As Easter Sunday approaches, certain church goers in Indiana are rejoicing over the new, yet controversial enactment of the Religious Freedom Restoration Act, which inadvertently opened the door for the First Church of Cannabis. That's right, you heard it correctly the first time. A church dedicated and approved by state law, that allows it's congregation to smoke all the marijuana that the good Lord bestows upon them, without fear of being reprimanded by Indiana's strict marijuana laws.
The new act, which is being deemed the discriminatory "anti-gay religious law", has been receiving backlash from many, since it allows for individuals and businesses to deny services to gays and lesbians based on religious beliefs.
Despite being based on prejudice, the new legislation which was signed by Governor Mike Pence (R), has had the unintended consequence of allowing marijuana users to smoke all the joints they want, and "as long as you can show that reefer is part of your religious practices, you got a pretty good shot of getting off scott-free"
, according to the church's represented attorney.
The Church's founder, Bill Levin, said to the Washington Post that "if someone is smoking in our church, God Bless them," and that the First Church of Cannabis is based on "love and understanding with compassion for all."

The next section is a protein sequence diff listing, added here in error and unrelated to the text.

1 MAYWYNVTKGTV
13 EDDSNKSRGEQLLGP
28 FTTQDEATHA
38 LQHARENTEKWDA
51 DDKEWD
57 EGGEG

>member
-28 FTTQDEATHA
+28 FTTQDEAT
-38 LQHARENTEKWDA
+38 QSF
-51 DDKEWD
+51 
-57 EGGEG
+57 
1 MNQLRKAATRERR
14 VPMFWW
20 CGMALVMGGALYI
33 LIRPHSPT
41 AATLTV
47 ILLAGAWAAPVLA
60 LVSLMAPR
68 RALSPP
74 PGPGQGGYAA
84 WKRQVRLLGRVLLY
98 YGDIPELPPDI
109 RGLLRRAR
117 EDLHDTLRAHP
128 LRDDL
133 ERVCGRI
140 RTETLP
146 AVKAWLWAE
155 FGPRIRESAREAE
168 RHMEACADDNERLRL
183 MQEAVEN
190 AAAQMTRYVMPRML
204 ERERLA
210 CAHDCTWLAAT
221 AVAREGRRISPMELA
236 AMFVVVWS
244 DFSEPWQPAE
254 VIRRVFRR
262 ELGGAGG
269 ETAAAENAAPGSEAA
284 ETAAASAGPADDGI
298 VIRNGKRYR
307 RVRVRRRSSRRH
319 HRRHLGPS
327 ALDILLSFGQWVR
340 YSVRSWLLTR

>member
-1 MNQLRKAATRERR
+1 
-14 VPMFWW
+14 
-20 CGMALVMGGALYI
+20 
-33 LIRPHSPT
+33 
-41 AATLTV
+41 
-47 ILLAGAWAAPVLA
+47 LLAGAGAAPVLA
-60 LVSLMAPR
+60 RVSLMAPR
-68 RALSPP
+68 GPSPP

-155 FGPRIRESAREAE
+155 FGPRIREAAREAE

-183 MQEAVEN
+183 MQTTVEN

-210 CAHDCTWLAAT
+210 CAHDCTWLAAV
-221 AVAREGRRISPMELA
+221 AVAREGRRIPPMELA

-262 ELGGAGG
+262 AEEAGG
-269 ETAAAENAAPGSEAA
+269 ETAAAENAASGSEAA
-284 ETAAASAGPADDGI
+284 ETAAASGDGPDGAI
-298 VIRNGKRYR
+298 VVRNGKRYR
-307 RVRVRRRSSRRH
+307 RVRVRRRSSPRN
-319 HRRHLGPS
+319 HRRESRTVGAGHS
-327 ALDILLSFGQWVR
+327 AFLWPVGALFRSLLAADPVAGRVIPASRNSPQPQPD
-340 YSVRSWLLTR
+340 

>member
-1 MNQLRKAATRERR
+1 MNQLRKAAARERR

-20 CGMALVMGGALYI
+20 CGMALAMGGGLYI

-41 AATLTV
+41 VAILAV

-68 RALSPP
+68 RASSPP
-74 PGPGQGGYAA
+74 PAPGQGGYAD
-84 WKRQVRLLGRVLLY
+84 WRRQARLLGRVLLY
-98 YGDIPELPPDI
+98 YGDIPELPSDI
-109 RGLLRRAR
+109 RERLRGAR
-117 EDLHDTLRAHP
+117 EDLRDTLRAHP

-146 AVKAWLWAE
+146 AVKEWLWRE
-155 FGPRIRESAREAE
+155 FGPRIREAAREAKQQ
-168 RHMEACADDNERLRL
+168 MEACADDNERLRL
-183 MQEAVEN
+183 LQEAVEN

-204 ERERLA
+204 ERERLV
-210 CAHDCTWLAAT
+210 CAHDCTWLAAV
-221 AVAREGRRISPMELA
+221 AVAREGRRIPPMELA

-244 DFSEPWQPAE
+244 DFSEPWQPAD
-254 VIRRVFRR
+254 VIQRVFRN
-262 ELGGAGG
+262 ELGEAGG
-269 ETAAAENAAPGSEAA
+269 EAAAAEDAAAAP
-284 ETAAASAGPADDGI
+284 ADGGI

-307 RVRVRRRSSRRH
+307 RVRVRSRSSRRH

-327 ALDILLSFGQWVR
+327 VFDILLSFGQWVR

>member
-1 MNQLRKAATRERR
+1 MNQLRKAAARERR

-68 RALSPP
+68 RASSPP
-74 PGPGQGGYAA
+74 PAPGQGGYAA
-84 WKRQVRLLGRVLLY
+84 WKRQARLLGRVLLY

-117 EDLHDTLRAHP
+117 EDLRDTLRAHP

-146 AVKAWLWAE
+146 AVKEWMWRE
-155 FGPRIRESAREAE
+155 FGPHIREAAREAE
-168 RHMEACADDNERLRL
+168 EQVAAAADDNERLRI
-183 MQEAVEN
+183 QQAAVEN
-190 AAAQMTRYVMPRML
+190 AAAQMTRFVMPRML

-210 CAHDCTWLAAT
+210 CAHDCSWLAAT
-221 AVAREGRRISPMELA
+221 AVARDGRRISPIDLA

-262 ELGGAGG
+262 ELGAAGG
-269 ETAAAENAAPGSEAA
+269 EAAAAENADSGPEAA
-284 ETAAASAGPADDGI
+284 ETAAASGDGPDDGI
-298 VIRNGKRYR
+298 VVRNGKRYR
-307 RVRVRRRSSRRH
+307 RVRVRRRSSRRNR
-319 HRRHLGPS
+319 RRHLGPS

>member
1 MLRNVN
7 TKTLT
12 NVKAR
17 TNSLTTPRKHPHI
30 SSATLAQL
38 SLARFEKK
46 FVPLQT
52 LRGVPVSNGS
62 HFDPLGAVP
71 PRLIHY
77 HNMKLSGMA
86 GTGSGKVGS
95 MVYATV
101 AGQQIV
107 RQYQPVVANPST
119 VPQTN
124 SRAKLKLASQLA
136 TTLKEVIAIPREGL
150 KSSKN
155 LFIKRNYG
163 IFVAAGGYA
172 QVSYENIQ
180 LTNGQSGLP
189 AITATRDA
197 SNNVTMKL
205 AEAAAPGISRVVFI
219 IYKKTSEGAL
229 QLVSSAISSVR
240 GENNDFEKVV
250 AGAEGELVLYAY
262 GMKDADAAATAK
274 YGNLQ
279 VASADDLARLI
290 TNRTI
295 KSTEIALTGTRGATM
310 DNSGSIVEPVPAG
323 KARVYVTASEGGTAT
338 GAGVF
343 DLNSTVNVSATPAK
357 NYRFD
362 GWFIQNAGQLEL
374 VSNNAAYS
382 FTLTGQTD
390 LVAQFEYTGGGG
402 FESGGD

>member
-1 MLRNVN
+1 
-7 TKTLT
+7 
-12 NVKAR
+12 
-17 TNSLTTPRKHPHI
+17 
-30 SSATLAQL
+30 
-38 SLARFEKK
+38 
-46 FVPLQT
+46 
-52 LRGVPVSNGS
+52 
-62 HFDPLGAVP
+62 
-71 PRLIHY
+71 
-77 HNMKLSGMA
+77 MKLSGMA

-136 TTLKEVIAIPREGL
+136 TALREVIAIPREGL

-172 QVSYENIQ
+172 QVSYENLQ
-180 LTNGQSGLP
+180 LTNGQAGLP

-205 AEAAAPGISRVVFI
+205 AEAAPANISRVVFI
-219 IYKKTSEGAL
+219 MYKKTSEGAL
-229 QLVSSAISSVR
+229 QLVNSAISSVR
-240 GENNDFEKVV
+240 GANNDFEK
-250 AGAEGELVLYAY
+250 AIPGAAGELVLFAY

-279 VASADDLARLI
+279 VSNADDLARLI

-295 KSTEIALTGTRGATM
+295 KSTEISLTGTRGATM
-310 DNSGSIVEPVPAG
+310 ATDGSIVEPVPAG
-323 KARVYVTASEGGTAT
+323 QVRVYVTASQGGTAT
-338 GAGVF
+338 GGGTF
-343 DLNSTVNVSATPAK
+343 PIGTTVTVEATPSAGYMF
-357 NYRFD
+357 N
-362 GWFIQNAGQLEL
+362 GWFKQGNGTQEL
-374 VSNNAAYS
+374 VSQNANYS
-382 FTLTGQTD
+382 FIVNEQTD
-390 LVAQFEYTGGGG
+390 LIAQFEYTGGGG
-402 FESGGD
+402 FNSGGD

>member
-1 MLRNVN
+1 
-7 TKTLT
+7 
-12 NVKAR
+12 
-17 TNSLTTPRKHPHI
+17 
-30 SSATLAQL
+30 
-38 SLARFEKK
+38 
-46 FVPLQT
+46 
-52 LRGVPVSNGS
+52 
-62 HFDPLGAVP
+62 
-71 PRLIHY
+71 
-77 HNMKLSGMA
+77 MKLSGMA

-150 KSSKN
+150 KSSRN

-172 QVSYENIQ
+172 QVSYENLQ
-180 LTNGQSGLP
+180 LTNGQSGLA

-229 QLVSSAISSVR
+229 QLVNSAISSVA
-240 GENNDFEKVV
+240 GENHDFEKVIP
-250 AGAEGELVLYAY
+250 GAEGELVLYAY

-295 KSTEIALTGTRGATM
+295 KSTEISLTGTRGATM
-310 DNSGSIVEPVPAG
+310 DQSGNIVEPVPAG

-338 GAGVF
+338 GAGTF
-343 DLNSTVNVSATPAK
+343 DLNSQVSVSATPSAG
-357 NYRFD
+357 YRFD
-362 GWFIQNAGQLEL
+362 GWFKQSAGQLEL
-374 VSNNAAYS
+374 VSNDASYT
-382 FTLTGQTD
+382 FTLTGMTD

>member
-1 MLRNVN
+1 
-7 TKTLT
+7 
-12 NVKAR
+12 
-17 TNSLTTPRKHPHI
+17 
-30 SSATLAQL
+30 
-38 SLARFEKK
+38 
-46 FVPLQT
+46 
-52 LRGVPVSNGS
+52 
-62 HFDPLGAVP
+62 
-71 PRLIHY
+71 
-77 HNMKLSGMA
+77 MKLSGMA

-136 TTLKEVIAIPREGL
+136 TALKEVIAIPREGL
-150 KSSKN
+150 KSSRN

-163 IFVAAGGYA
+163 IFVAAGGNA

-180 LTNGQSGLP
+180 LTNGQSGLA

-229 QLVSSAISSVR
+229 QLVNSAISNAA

Levin, who is currently asking for donations of at least $4.20 to support his non-profit church, has even gone as far as to make a series of commandments, the first of which : "Don't be an asshole. Treat everyone with Love as an equal."
Speaking more on the church's philosophy and his role, Levin told the Chicago Tribune that he thinks "most religions are misled into gross perversions of what they are meant to be. This path has led me to lead a religion that people in today's world can relate to. We don't have any guilt doctrine built in. We don't have any sin built in."
Although marijuana will be the main sacrament of Levin's church both for growing and smoking, it will not be bought or sold at the Church, in order to comply with state law, which still forbids medical and recreational use of marijuana.
After receiving more than 25,000 Facebook fans since setting up a page no more than a week ago, it appears as though the First Church of Cannabis has no intention of slowing down and actually plans on extending it's services to drug and alcohol rehabilitation patients.
"We're progressing to get a building property to be our holy ground,"
said Levin to the Chicago Tribune. We're going to setup counseling for heroin since we have a huge epidemic in this country. We'll probably have Alcoholics Anonymous, too. I'm not going to allow alcohol on the premise. "
The First Church of Cannabis may sound like a late April Fools joke to some, however; the acceptance of the church, from a legal perspective, marks a bittersweet win to those of the religious marijuana persuasion, and an unfortunate step backward for gay rights.